Now its only fair to warn you Ardrey's work is strongly pro-evolution and he directly states time and again positions you have opposed. Think of it as an investment in learning what the other side thinks like.

    I know what you mean about cats! I have observed cats in my back yard who are very indignant that I don't feed them and water them. Seemingly, once in a while the cats issue a "deed" to my house and then the winning cat comes over to claim his just dues, free food and water and medical care from us humans that live in his house. We don't have pets or keep pets and the cats eventually give up.

    Starlings nest in our neighborhood every spring. Until we put up a permanent grill, a pair would always try to nest the the drier vent hole, which is up under the eave. Two different years, a pair started doing this and we stuffed newspaper in the hole to block them. One year the birds kept hanging around, seeming trapped in attachment to the location for the longest time and then finally gave up and we presume nested elsewhere. The next year, a cute young couple started to nest there again and we stuck the newspaper up there again and apparantly they complained to somebody in authority, because an older, larger starling came over and looked over the whole situation very carefully. This couple did not take near as long to give up and go elsewhere.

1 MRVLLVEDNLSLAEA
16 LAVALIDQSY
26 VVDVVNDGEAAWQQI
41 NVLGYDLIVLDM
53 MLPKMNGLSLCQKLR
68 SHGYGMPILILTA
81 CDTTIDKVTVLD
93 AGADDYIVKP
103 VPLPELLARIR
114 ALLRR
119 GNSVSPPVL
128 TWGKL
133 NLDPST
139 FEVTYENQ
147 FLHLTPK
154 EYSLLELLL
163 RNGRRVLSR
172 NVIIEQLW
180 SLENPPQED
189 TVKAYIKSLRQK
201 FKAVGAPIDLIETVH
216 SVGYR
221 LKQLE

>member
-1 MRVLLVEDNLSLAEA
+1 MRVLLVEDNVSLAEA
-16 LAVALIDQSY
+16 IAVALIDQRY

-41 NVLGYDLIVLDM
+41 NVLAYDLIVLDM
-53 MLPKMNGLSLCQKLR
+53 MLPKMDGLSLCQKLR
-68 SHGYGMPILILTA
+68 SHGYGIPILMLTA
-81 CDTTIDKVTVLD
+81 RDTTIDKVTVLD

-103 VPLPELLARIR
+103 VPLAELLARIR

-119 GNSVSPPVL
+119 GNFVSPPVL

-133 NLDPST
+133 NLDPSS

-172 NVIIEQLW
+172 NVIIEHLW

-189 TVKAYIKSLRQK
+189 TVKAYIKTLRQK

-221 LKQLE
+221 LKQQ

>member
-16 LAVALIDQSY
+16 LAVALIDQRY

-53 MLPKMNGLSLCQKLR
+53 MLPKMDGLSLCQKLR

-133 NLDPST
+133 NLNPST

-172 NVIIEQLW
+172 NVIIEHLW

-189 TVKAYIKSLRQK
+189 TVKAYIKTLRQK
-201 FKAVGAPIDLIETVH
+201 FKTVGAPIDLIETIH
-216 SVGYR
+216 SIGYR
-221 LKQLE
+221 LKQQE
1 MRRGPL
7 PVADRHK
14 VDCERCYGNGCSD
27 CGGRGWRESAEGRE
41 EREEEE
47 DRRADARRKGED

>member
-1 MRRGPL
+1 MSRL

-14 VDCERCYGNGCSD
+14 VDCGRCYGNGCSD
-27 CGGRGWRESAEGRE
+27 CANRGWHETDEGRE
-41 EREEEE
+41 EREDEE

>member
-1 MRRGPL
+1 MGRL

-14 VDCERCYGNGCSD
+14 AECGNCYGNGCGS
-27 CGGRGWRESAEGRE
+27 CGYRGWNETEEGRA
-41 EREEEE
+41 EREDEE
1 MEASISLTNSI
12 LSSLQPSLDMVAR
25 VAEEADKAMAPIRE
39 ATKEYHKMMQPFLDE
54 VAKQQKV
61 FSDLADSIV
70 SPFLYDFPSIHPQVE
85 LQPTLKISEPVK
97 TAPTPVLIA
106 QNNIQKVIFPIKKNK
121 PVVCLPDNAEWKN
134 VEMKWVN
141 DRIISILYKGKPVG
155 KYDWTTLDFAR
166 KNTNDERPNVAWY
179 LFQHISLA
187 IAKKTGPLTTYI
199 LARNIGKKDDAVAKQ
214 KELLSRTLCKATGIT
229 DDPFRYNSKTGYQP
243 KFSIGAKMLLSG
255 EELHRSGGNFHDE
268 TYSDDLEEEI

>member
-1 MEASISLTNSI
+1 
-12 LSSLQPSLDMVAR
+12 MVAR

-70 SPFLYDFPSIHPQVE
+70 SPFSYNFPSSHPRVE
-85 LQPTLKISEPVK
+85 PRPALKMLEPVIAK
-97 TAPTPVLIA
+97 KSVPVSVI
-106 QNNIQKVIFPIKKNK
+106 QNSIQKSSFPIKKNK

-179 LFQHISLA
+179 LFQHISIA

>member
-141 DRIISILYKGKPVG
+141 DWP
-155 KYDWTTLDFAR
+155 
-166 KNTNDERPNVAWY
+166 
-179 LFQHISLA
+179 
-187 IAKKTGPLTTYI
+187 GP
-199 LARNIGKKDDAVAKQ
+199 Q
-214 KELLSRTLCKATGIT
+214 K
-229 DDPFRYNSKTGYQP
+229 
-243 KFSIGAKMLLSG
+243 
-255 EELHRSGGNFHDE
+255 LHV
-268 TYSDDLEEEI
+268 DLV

Sure looked like a little bit more than mere conditioned response was going on to me!
     
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    HELEN

    Paul, hi again! I did not say that conditioned responses were all that animals had. I said they were different from what we call learning where training some animals is concerned and certainly different from the intellectual learning we give our children and, hopefully, continue ourselves.